Teacher Lee Briggs on technology in today's classroom. Brought to you by Weekly Reader.

Surfing the Himalayas

Nick, the other fifth grade teacher in my school, came to me the other day.  He got his SMARTboard this year, but-unlike me-has never used one before.

“I had a SMARTboard moment”, he said. “That made me realize how much it changes things.”

Nick had been teaching the kids about the Himalayas, and how the climbers have to prepare to scale the enormous peaks.  Before having a whiteboard, he would have to just describe those mountains to kids who may have never seen anything like them before.  Now, within a few moments, he found an online slideshow that showed the kids all of the equipment climbers use and how they prepare.  He also shared a two-minute video of a person on the top of Mount Everest, looking up at a sky that’s almost black because the air is so thin, and looking down on clouds thousands of feet below.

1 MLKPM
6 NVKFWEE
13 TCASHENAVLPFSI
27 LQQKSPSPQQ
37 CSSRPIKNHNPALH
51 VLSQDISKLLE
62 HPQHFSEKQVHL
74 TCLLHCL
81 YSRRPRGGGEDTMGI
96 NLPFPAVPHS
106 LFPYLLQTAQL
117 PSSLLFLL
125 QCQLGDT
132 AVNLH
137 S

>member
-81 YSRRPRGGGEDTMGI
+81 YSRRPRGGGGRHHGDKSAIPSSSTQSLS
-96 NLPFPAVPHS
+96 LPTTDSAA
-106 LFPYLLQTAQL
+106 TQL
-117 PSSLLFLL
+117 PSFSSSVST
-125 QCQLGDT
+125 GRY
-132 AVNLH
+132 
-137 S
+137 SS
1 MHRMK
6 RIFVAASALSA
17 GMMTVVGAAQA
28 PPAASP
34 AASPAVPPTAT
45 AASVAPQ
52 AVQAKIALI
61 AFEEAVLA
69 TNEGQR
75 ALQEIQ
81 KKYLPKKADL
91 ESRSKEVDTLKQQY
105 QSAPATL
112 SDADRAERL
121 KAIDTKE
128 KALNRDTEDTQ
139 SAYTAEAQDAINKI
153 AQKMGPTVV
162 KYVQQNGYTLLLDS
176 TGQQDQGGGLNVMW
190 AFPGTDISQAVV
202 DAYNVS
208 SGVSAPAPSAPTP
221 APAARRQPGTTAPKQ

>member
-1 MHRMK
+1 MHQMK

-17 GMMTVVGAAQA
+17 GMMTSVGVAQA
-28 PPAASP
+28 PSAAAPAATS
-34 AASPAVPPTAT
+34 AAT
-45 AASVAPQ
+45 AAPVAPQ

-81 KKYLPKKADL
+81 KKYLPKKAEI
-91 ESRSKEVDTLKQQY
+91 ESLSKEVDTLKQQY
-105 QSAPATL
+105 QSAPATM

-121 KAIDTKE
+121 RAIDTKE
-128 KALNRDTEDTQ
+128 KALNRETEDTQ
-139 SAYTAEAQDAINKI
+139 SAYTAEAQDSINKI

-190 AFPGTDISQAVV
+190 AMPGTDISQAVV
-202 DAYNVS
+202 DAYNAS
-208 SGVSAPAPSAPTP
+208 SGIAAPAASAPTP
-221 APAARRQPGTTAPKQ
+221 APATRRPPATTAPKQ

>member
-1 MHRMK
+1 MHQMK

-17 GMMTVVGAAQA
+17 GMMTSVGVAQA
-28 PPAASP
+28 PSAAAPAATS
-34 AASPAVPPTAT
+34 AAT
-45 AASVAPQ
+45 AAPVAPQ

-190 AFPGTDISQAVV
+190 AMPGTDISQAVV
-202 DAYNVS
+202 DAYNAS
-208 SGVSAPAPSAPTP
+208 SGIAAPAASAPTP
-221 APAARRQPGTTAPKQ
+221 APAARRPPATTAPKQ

A whole new perspective on the world, via interactive whiteboard.

Meanwhile, next door, the sixth grade teacher, Scott, was showing his kids a movie of the Hindenburg crashing to the ground-demonstrating how dangerous gases (specifically hydrogen) can be.

The SMARTboard is more than just a computer screen I can write on. For the students it’s a window to the world, something that as a teacher I can use to show them what’s out there.  For a small school like mine, having the ability to connect my students instantly with curriculum like this completely changes how I teach.

We like to talk about how we use interactive whiteboards now, and how we could spend weeks learning all the ways to apply them and still only be scratching the surface. How long will it be before they are standards in the classroom? I don’t know if it will ever happen, but it would be great if it were true.

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